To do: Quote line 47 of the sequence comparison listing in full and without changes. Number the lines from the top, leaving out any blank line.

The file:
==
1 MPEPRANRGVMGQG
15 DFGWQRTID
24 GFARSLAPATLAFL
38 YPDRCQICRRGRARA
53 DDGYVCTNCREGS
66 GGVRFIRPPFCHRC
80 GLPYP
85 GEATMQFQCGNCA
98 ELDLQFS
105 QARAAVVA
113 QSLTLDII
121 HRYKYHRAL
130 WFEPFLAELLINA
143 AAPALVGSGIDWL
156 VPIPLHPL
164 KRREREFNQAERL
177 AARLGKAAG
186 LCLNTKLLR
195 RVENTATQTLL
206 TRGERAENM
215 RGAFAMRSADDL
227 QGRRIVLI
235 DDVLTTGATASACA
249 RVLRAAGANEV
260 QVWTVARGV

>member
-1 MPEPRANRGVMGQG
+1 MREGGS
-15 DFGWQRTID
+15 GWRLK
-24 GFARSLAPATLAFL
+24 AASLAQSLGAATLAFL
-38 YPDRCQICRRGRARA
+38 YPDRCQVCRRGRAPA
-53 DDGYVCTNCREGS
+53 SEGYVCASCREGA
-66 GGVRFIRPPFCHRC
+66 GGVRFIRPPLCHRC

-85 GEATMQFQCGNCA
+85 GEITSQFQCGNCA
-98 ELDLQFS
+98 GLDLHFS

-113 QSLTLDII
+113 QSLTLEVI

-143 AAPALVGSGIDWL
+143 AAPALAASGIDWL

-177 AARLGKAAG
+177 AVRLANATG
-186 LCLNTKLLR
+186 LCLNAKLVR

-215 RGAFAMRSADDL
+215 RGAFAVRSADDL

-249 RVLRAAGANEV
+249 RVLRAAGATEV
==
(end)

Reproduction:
-177 AARLGKAAG